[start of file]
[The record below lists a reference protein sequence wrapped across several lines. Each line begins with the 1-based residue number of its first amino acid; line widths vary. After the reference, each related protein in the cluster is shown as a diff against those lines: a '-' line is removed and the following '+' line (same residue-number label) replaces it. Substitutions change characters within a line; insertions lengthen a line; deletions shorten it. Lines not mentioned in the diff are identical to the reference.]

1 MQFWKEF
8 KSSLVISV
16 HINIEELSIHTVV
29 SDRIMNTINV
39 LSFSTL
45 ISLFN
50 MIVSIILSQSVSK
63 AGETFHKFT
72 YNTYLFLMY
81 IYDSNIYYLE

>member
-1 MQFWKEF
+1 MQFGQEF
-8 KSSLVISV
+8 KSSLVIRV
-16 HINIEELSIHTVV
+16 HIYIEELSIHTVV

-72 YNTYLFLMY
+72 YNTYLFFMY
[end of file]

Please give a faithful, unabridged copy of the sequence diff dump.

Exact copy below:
[The record below lists a reference protein sequence wrapped across several lines. Each line begins with the 1-based residue number of its first amino acid; line widths vary. After the reference, each related protein in the cluster is shown as a diff against those lines: a '-' line is removed and the following '+' line (same residue-number label) replaces it. Substitutions change characters within a line; insertions lengthen a line; deletions shorten it. Lines not mentioned in the diff are identical to the reference.]

1 MQFWKEF
8 KSSLVISV
16 HINIEELSIHTVV
29 SDRIMNTINV
39 LSFSTL
45 ISLFN
50 MIVSIILSQSVSK
63 AGETFHKFT
72 YNTYLFLMY
81 IYDSNIYYLE

>member
-1 MQFWKEF
+1 MQFGQEF
-8 KSSLVISV
+8 KSSLVIRV
-16 HINIEELSIHTVV
+16 HIYIEELSIHTVV

-72 YNTYLFLMY
+72 YNTYLFFMY